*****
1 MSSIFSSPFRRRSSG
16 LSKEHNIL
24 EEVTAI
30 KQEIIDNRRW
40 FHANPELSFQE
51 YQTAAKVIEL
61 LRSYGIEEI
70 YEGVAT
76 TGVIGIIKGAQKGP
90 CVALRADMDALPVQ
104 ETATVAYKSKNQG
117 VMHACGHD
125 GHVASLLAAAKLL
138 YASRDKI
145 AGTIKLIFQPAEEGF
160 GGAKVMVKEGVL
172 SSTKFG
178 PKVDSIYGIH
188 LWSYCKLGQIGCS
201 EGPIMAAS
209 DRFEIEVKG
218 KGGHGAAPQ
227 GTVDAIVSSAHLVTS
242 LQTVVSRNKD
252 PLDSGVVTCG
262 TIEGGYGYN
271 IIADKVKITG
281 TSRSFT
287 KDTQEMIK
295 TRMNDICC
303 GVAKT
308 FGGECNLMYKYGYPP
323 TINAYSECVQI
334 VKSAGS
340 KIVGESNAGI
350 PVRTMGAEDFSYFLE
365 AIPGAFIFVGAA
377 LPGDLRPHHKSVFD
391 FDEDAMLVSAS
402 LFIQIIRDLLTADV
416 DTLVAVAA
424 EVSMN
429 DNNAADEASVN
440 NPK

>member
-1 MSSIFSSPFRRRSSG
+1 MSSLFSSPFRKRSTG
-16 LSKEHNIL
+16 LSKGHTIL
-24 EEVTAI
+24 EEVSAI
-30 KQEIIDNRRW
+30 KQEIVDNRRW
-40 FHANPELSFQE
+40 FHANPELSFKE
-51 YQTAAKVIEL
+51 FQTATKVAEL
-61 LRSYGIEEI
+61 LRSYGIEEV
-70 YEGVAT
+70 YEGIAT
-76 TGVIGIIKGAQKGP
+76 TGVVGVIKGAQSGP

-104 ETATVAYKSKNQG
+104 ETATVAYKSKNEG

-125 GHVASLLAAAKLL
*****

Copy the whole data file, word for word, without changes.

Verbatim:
1 MSSIFSSPFRRRSSG
16 LSKEHNIL
24 EEVTAI
30 KQEIIDNRRW
40 FHANPELSFQE
51 YQTAAKVIEL
61 LRSYGIEEI
70 YEGVAT
76 TGVIGIIKGAQKGP
90 CVALRADMDALPVQ
104 ETATVAYKSKNQG
117 VMHACGHD
125 GHVASLLAAAKLL
138 YASRDKI
145 AGTIKLIFQPAEEGF
160 GGAKVMVKEGVL
172 SSTKFG
178 PKVDSIYGIH
188 LWSYCKLGQIGCS
201 EGPIMAAS
209 DRFEIEVKG
218 KGGHGAAPQ
227 GTVDAIVSSAHLVTS
242 LQTVVSRNKD
252 PLDSGVVTCG
262 TIEGGYGYN
271 IIADKVKITG
281 TSRSFT
287 KDTQEMIK
295 TRMNDICC
303 GVAKT
308 FGGECNLMYKYGYPP
323 TINAYSECVQI
334 VKSAGS
340 KIVGESNAGI
350 PVRTMGAEDFSYFLE
365 AIPGAFIFVGAA
377 LPGDLRPHHKSVFD
391 FDEDAMLVSAS
402 LFIQIIRDLLTADV
416 DTLVAVAA
424 EVSMN
429 DNNAADEASVN
440 NPK

>member
-1 MSSIFSSPFRRRSSG
+1 MSSLFSSPFRKRSTG
-16 LSKEHNIL
+16 LSKGHTIL
-24 EEVTAI
+24 EEVSAI
-30 KQEIIDNRRW
+30 KQEIVDNRRW
-40 FHANPELSFQE
+40 FHANPELSFKE
-51 YQTAAKVIEL
+51 FQTATKVAEL
-61 LRSYGIEEI
+61 LRSYGIEEV
-70 YEGVAT
+70 YEGIAT
-76 TGVIGIIKGAQKGP
+76 TGVVGVIKGAQSGP

-104 ETATVAYKSKNQG
+104 ETATVAYKSKNEG

-125 GHVASLLAAAKLL